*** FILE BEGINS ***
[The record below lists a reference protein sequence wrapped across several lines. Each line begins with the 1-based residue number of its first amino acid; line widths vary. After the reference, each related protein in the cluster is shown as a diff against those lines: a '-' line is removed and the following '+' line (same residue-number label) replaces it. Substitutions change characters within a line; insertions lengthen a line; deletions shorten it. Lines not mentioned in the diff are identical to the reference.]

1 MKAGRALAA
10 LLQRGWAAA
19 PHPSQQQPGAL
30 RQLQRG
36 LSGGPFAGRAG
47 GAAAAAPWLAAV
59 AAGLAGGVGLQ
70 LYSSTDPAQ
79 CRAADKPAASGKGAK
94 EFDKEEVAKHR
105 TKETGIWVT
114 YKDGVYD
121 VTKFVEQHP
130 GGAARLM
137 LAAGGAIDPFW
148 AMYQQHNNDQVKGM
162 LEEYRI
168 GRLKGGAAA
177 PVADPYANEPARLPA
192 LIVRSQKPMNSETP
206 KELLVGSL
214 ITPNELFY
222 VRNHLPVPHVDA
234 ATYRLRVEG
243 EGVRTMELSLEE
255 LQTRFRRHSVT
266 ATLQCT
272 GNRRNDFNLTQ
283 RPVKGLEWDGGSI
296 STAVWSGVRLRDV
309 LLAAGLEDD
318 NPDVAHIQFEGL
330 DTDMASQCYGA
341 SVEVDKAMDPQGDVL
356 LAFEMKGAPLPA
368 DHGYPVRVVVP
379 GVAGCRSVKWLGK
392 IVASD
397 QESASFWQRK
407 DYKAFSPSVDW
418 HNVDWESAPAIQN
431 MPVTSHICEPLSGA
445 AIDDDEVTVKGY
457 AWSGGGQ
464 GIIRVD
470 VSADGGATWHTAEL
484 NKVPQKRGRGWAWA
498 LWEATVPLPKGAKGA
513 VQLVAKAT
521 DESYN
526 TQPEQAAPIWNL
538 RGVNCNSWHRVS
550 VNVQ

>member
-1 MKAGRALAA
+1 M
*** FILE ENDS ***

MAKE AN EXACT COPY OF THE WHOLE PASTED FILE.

[The record below lists a reference protein sequence wrapped across several lines. Each line begins with the 1-based residue number of its first amino acid; line widths vary. After the reference, each related protein in the cluster is shown as a diff against those lines: a '-' line is removed and the following '+' line (same residue-number label) replaces it. Substitutions change characters within a line; insertions lengthen a line; deletions shorten it. Lines not mentioned in the diff are identical to the reference.]

1 MKAGRALAA
10 LLQRGWAAA
19 PHPSQQQPGAL
30 RQLQRG
36 LSGGPFAGRAG
47 GAAAAAPWLAAV
59 AAGLAGGVGLQ
70 LYSSTDPAQ
79 CRAADKPAASGKGAK
94 EFDKEEVAKHR
105 TKETGIWVT
114 YKDGVYD
121 VTKFVEQHP
130 GGAARLM
137 LAAGGAIDPFW
148 AMYQQHNNDQVKGM
162 LEEYRI
168 GRLKGGAAA
177 PVADPYANEPARLPA
192 LIVRSQKPMNSETP
206 KELLVGSL
214 ITPNELFY
222 VRNHLPVPHVDA
234 ATYRLRVEG
243 EGVRTMELSLEE
255 LQTRFRRHSVT
266 ATLQCT
272 GNRRNDFNLTQ
283 RPVKGLEWDGGSI
296 STAVWSGVRLRDV
309 LLAAGLEDD
318 NPDVAHIQFEGL
330 DTDMASQCYGA
341 SVEVDKAMDPQGDVL
356 LAFEMKGAPLPA
368 DHGYPVRVVVP
379 GVAGCRSVKWLGK
392 IVASD
397 QESASFWQRK
407 DYKAFSPSVDW
418 HNVDWESAPAIQN
431 MPVTSHICEPLSGA
445 AIDDDEVTVKGY
457 AWSGGGQ
464 GIIRVD
470 VSADGGATWHTAEL
484 NKVPQKRGRGWAWA
498 LWEATVPLPKGAKGA
513 VQLVAKAT
521 DESYN
526 TQPEQAAPIWNL
538 RGVNCNSWHRVS
550 VNVQ

>member
-1 MKAGRALAA
+1 M